Morning Headlines: Philly Natives Win at Oscars
Happy Leap Day, Philadelphia. Here’s what you need to know this morning.
No, Sly Stallone didn’t win. But Philadelphia had a decent night at the Oscars.
Stallone’s upset loss in the Best Supporting Actor category set off a round of Twitter jokes that even fake Philly athletes can’t get the big win. (And here’s a classic Daily News cover on the topic.) But it was a pair of behind-the-scenes guys — Temple grad Adam McKay and Ambler’s Josh Singer — who took gold statues for helping pen the scripts to The Big Short and Spotlight, respectively. (The former warned against “weirdo billionaires” in his acceptance speech.) Philly’s Kevin Hart also grabbed the spotlight, taking the stage for an apparently impromptu speech pleading with Hollywood to make better diversity efforts. “I want to take a moment to applaud all of my actors and actresses of color tonight,” Hart said. “Tonight should not determine the hard work and effort you put into your craft. … These problems of today eventually become problems of the old. Let’s not let this issue of diversity beat us.”
The U.S. Supreme Court hears arguments in a Philadelphia death penalty case today.
Ronald Castille used to be Philly’s D.A. Then he was a Pennsylvania Supreme Court justice. In the first role, he directed his office to pursue the death penalty for Terry Williams, accused of murder in 1986. In the second role, he voted with the court to reinstate Williams’ death sentence. The issue, AP reports: Whether one man can serve as both prosecutor and judge in a criminal case. Williams’ attorneys say Castille had a clear conflict of interest. Castille, now retired, doesn’t see it that way. “In Pennsylvania, we leave it up to the judge’s personal conscience,” he told AP. “I’ve always been confident that I can be fair and impartial.”
The Philadelphia Citizen’s effort to abolish the Philadelphia City Commissioners office is gaining steam.
The website started an online petition a week ago, asking for City Council to take the office — which oversees elections in the city — and staff it with mayoral appointees. (This, after months of reports suggesting Commissioner Anthony Clark rarely shows up to work and, in fact, rarely votes.) More than 1,000 people have signed. “Most cities run elections through a mayoral appointment without incident,” Larry Platt wrote for the Citizen. “In fact, making the Mayor accountable for free and fair elections has proven to be a good thing elsewhere.” But NewsWorks says Council President Darrell Clarke opposes the effort, pointing out that Philadelphians re-elected Clark to his position. “You have a group of special interests who understandably are concerned about the alleged conduct of one or two of the commissioners,” the Council President said, “but the simple reality is that the people spoke, and they spoke quite aggressively.”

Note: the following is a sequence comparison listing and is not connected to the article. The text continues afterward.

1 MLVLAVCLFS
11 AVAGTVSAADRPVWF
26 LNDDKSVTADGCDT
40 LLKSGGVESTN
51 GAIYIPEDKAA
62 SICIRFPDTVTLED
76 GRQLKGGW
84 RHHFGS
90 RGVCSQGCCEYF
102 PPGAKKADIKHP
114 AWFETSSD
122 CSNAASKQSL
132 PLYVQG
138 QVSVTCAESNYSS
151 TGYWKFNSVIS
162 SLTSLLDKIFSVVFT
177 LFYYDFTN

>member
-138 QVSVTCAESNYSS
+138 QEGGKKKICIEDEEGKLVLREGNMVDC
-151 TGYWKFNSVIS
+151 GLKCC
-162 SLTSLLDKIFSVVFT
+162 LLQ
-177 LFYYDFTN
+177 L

The Phillies started spring training competition off on the right note.
Jeremy Hellickson and Aaron Nola combined for two perfect innings for the Phillies on Sunday in an 8-3 victory against the University of Tampa. The two are competing to be the Opening Day starter, Phillies.com reports. “It’d be a cool thing,” Nola said. “If you haven’t done it before, if you haven’t had an Opening Day start in your career, it would definitely be cool. But wherever they have me, I’m going to go out there and compete.”
Holly Harrar is the new Miss Philly.
The 22-year-old Pottstown native was crowned Saturday at Drexel University. PhillyVoice.com reports Harrar is a student at Shippensburg University, majoring in broadcasting, and has already been nominated fro a Mid-Atlantic Emmy for her work. She competes for Miss Pennsylvania in June.
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